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Featured Article: Fan Belt
Originally Published February 2007 inVWMagazine.co.uk


Welcome to the second article in the VW-DIY series! This installment focuses on another of those VW jobs that is just as critical as it is easy to do: changing the fan belt. On our air-cooled Volkswagens the only thing cooling the engine down is...air. At the front of the engine (towards the front of the car) there is a large fan hidden by a metal shroud which, when spinning, provides a constant and crucial flow of cooling air . With the engine running the fan belt keeps this fan in motion. Should the belt break and the fan stop turning, the airflow is cut off and very quickly the engine overheats and will eventually seize. Being able to change and tighten a fan belt is as necessary a skill on our VWs as is filling a radiator on a conventional water-cooled vehicle.


The fan belt loops between the crankshaft pulley (lower pulley) and the generator pulley (upper pulley). The crankshaft pulley provides the power, driving the fan belt which in turn spins the generator pulley. The generator pulley is attached to the generator (either a dynamo or alternator) via a shaft which connects the fan on its other end. When spinning, the generator pulley not only causes the fan to turn but also enables the generator to create electricity for the vehicle's electrical system.


Fan Belt Circling The Pulleys

Should the fan belt snap or become slack it will not longer turn the generator pulley resulting in the fan no longer spinning and the generator no longer generating electricity. In this situation the generator warning light on the dash will illuminate to let you know the generator is no longer functioning. This is the only warning you will get that your fan belt is gone so keep an eye on your gauges! If instead the light flickers on and off this could indicate a loose belt. Regardless of whether the light constantly on or flickering be sure to pull over as soon as safety possible, turn the engine off, and check the belt. Every second counts when your cooling system is no longer working.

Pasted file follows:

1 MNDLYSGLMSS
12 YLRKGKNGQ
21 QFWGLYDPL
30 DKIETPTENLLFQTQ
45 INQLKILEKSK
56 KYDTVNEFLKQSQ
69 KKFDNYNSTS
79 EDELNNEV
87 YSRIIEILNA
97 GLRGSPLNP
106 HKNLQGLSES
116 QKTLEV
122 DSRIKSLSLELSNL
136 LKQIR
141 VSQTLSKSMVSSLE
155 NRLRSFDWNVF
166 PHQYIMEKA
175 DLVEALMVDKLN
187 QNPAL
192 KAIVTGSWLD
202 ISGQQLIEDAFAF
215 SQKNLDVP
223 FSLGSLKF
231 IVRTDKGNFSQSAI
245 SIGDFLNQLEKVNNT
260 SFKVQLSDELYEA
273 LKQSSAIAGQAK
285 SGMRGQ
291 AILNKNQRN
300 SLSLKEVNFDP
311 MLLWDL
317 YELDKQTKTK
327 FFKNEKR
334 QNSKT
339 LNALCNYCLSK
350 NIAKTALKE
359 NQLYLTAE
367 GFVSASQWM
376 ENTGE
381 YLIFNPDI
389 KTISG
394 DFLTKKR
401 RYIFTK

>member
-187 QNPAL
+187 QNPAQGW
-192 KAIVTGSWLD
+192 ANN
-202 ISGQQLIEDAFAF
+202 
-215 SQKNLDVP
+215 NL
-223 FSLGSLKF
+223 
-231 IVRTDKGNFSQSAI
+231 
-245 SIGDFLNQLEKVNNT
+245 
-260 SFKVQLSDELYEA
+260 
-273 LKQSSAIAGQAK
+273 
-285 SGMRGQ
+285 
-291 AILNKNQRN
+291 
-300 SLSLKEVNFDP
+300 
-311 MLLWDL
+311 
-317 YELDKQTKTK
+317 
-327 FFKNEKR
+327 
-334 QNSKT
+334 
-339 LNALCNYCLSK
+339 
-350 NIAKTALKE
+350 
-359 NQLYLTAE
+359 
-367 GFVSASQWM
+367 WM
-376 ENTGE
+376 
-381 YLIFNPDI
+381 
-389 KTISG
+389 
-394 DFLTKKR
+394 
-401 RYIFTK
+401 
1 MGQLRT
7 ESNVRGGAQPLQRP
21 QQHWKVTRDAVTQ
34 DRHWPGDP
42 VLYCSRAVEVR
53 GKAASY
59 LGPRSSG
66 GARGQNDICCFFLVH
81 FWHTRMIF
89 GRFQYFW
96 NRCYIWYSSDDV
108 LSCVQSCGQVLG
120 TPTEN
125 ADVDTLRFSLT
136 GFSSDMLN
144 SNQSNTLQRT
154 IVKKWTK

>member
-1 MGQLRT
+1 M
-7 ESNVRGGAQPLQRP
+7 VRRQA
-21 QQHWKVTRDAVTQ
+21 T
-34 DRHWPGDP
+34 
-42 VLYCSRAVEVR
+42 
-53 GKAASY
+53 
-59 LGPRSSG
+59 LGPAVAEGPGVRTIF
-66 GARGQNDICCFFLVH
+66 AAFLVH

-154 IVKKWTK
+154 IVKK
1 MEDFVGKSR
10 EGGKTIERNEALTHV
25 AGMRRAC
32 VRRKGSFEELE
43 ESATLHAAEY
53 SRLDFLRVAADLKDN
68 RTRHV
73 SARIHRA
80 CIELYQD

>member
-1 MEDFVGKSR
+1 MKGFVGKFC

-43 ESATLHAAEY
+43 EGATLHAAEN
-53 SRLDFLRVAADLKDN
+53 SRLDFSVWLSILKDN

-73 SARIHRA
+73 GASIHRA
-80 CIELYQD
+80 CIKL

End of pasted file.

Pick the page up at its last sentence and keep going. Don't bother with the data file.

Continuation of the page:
When a fan belt breaks or is too loose you will need to either change or tighten it. Everyone should keep a spare belt and the tools needed to change it in the vehicle at all times. If the belt snaps it will do it while you're driving and your only option will be a tow if you can't get the fan belt working.


Thankfully, as with a lot of the all-important VW jobs, you can do this one with a fiver's worth of tools. All you need is a ratchet (a 1/2" drive ratchet is best), a spark plug socket, and a flat-nosed screwdriver. You can get by with spanner if you don't have a ratchet..


All you need is a new fan belt, but make sure you get the right one! This is pretty straight forward. You need to know if you need the longer fan belt (11.3 by 902mm) or the shorter one (9.5 by 905mm). If you're running an alternator you'll need the larger belt. If you are running a dynamo you'll probably need the smaller one, but there are larger sized dynamos out there that take the same belt as the alternator.